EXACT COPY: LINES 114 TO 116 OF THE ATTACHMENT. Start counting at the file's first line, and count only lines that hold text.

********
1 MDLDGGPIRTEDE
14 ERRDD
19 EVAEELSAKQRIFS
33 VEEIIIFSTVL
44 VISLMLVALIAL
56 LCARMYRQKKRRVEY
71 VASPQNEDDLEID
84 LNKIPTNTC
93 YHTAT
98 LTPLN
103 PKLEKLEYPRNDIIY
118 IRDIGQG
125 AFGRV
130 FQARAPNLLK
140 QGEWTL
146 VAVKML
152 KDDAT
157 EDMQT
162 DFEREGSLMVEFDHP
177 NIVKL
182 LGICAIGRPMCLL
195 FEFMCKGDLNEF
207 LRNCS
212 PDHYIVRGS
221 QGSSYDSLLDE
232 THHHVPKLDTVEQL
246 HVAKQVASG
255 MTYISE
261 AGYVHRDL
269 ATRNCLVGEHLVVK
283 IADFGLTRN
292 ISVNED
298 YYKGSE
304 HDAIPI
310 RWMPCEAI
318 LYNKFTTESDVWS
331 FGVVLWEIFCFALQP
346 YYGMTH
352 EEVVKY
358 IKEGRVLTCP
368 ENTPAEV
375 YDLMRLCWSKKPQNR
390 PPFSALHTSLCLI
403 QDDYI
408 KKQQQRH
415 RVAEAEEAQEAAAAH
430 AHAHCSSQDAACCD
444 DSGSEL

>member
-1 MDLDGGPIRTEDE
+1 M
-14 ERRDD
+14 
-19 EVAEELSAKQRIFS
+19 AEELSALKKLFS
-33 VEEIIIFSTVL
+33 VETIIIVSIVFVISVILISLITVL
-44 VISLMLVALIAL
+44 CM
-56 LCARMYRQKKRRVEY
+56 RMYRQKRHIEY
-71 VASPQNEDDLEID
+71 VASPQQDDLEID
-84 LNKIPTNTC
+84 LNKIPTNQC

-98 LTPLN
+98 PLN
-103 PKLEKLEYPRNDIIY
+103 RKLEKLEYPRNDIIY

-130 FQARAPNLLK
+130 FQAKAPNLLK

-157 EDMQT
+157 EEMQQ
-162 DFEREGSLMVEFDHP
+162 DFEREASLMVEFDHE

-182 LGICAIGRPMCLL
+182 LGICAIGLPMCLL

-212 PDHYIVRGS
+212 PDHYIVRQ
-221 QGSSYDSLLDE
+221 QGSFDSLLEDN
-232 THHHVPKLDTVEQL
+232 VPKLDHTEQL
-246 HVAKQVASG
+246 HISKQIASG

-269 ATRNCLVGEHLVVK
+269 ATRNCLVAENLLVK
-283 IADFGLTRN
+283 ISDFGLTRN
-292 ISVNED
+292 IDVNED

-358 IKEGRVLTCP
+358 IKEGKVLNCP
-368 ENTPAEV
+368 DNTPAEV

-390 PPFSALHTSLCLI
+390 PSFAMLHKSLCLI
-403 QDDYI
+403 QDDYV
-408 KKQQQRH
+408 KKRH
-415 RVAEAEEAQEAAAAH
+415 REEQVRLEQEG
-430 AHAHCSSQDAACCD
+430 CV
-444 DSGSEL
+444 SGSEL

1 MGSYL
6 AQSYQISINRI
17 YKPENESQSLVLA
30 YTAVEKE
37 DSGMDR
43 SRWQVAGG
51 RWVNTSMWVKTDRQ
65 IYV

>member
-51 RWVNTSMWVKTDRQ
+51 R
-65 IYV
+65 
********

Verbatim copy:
51 RWVNTSMWVKTDRQ
65 IYV

>member